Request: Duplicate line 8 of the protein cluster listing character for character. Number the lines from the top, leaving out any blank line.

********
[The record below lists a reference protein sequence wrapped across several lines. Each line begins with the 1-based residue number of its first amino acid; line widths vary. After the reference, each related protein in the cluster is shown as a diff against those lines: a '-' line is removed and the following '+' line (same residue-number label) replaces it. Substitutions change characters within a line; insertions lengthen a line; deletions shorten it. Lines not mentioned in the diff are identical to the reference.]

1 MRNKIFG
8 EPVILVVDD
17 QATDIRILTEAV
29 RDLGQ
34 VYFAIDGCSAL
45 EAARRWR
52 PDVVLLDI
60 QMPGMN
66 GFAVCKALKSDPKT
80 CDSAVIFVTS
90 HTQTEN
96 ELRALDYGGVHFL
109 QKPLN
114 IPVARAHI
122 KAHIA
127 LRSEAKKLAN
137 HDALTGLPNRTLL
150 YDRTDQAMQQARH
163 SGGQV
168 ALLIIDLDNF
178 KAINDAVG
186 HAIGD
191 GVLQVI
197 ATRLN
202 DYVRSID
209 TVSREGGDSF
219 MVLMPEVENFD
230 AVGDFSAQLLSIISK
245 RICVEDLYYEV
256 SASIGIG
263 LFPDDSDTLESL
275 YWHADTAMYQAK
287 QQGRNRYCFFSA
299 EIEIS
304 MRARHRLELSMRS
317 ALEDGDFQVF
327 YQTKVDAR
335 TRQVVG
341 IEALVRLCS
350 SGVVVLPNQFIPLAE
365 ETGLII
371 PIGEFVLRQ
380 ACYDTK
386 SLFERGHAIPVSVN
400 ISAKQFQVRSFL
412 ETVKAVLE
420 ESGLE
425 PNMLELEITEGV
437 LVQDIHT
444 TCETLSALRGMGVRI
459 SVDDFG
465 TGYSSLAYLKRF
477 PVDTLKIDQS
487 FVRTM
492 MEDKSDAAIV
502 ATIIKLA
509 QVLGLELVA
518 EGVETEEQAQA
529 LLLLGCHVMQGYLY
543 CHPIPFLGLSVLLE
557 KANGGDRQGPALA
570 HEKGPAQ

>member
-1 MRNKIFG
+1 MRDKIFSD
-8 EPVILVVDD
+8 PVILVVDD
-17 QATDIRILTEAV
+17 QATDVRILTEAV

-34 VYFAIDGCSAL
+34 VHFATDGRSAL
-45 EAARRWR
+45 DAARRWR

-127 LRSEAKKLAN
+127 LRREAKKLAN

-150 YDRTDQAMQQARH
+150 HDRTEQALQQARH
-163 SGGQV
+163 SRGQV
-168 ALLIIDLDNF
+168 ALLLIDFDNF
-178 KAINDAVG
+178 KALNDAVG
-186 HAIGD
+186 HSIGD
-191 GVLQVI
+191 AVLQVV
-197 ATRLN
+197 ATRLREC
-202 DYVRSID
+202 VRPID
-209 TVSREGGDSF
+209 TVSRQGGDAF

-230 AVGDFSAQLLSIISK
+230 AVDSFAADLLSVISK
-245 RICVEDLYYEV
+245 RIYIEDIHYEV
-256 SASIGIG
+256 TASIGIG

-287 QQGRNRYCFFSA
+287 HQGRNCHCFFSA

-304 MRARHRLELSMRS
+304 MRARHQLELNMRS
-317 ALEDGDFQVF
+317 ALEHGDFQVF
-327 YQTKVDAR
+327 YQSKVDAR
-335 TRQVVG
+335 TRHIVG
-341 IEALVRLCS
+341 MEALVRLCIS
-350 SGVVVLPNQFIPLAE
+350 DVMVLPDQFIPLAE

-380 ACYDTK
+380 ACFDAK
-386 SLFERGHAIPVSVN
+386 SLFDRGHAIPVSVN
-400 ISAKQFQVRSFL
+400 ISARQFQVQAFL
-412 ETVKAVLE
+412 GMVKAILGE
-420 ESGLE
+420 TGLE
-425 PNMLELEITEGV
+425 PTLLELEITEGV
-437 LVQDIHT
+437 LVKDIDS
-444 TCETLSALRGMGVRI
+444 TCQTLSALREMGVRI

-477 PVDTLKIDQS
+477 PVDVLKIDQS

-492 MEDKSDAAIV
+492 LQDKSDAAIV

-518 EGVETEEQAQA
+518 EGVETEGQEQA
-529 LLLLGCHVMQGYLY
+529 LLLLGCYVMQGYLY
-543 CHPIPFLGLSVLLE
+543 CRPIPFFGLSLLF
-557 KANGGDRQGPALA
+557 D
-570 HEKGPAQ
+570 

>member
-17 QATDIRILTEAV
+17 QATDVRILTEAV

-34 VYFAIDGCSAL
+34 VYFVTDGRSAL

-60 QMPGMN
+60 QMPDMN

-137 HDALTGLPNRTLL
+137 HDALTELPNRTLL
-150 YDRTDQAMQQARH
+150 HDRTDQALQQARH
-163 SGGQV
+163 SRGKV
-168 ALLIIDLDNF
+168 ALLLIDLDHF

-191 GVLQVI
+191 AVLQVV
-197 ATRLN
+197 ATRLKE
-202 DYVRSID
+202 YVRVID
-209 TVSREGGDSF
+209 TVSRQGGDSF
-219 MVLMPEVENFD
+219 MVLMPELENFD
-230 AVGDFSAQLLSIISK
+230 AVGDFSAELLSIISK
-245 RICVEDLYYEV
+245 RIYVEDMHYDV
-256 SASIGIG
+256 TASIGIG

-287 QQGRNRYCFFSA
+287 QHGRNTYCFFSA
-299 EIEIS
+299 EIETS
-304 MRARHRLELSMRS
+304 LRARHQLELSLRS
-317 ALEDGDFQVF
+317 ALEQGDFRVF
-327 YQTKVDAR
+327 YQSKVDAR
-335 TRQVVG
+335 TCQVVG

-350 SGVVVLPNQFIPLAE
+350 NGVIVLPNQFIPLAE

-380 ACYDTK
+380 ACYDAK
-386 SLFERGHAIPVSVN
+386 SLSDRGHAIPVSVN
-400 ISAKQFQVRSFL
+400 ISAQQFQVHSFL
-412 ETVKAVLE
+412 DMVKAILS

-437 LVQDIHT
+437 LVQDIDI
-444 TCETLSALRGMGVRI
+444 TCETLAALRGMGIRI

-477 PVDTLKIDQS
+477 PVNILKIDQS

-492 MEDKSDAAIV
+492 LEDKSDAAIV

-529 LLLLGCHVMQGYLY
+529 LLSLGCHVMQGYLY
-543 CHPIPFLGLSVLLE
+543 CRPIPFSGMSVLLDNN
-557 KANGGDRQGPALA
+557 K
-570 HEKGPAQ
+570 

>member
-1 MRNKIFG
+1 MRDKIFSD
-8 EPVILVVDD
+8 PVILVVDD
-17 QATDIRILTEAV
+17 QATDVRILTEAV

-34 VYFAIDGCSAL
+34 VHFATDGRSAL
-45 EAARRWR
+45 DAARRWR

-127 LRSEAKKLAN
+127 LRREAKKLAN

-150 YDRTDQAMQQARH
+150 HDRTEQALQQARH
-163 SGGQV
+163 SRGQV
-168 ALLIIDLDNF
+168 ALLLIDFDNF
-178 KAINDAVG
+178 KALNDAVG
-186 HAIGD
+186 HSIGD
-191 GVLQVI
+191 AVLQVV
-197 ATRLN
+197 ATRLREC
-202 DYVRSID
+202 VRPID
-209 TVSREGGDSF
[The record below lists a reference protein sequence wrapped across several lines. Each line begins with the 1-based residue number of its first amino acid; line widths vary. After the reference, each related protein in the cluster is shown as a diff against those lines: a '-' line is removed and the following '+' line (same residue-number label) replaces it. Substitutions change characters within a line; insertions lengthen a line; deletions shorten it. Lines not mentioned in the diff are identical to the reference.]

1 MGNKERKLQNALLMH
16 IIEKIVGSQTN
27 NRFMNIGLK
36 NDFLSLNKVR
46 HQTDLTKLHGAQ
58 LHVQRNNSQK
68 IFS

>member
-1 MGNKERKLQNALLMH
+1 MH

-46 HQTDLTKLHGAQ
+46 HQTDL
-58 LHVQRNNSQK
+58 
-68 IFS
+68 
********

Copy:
52 PDVVLLDI